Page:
Traditional retirements are often sad occasions with teary send-off speeches. At Columbia, however, they involve a review of 33 years of accomplishments in a 45-minute film of award-winning clips ranging from 1970s documentaries to comedy sketches starring Stephen Colbert.
Dan Dinello, professor in the Film & Video Department, and a distinguished scholar, journalist and author, showcased his work March 22 for faculty, staff, students, friends, family and the public in “RetireSpective: 33 Years in 45 Minutes” at Film Row Cinema in the Conaway Center, 1104 S. Wabash Ave.
“If you removed someone like Dan Dinello from our department, you can feel an absence of a certain voice and a certain sensibility,” said Ted Hardin, an associate professor in the Film & Video Department who first met Dinello 14 years ago at an Arizona film festival. “It’s a mixture of his sense of humor and sense of exploration, physical comedy, other kinds of peculiar stories and points of view and characters.”
Hardin said Dinello introduced courses into the Film & Video Department’s curriculum, such as “Horror Cinema,” “Music and Video,” “Zombies in Sci-Fi Cinema” and “Science Fiction Visions of Posthuman Technology,” which were instantly filled with students. Dinello also previously served as the chair of the Film & Video Department, a position in which courage is needed to ask hard questions, Hardin said.
Despite his responsibilities, Dinello also has a “wicked sense of humor,” Hardin said. His son, Bryan Dinello, an editor on “The Colbert Report,” edited his retirement reel. The film session began with a slideshow containing a hyperbole agenda with duties such as “Discuss the genesis of Dan’s genius.”
He had numerous projects in TV, film and writing. He directed two seasons of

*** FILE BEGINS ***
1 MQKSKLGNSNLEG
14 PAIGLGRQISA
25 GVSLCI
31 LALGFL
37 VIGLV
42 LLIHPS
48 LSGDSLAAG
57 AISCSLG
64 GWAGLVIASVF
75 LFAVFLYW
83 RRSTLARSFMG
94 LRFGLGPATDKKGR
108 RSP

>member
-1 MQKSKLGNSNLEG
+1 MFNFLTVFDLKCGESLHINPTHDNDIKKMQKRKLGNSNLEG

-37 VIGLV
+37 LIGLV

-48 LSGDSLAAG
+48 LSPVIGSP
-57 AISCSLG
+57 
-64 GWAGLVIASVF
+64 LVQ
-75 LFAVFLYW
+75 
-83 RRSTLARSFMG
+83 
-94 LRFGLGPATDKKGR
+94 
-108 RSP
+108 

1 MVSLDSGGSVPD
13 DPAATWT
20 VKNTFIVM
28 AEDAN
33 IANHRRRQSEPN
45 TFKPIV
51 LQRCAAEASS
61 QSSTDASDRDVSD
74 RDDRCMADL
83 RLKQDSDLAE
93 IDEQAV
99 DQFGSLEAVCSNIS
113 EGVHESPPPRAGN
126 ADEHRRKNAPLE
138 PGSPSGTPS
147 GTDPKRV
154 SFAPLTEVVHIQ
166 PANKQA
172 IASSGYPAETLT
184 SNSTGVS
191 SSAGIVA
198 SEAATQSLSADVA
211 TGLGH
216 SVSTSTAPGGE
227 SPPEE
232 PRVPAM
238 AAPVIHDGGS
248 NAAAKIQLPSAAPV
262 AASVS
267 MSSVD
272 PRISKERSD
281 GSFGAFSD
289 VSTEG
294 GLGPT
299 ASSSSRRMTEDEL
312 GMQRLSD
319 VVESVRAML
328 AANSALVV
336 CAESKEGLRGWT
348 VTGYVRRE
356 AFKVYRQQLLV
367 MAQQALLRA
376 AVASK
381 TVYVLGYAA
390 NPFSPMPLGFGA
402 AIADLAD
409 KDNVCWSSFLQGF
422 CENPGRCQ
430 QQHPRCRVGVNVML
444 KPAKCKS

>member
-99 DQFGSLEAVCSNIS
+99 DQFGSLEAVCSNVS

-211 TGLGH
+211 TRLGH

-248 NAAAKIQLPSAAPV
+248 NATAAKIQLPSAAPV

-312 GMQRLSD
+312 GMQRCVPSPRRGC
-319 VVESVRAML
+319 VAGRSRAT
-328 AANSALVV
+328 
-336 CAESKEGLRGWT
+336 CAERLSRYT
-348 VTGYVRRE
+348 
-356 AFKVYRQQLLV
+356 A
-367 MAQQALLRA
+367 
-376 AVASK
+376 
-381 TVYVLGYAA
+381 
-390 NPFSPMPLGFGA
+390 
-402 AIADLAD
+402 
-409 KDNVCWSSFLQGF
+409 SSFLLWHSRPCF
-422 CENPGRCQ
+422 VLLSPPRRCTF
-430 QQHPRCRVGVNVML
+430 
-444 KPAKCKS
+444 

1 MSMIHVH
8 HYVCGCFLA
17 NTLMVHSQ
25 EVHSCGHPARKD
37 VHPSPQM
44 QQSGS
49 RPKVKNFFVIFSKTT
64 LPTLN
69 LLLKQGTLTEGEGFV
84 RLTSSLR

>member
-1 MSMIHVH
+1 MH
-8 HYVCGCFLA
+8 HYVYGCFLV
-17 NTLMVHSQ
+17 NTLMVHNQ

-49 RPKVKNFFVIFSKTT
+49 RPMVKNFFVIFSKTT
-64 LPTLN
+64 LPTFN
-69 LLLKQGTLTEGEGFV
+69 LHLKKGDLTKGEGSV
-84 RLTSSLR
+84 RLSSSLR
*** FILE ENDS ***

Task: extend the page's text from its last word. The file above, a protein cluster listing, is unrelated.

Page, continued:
Comedy Central’s “Strangers With Candy,” starring Colbert, Amy Sedaris and his nephew Paul Dinello. He said some of his students were fans of the show and gave him helpful feedback.
“When you see a student who goes out in the world and makes an impact, obviously you have a vicarious thrill,” Dinello said. “The same way as when you see Stephen Colbert, who I always knew to be a hilarious comedian before anyone else did.”
Dinello said he was grateful to Columbia for allowing him to pursue his interest in music, politics, and social criticism.
Matt Storc, senior film & video major, said Dinello’s wideranging experience was evident in his horror film course.
“He’s probably my favorite teacher that I had here,” Storc said. “He just has a way of communicating ideas and teaching the class in a very conversational manner. It’s really easy to learn. It’s fun, too. He’s passionate about it, so it makes the class interesting . . . He’s not just teaching class, he works in the industry and is
Dinello advised students to always respect people and be willing to compromise but also to be persistent and question authority.
Upon retirement, he plans to become a full-time writer. He said he’s also focused on learning the Beatles’ “Eleanor Rigby” on the piano and pursuing his love of music through instruments, an opportunity he didn’t have before.
“This retirement, for him, is not at all going to slow him down,” Hardin said. “He has several book projects. I hope he keeps showing these kinds of films. He may make something again, another film. It’s a change but not an ending.”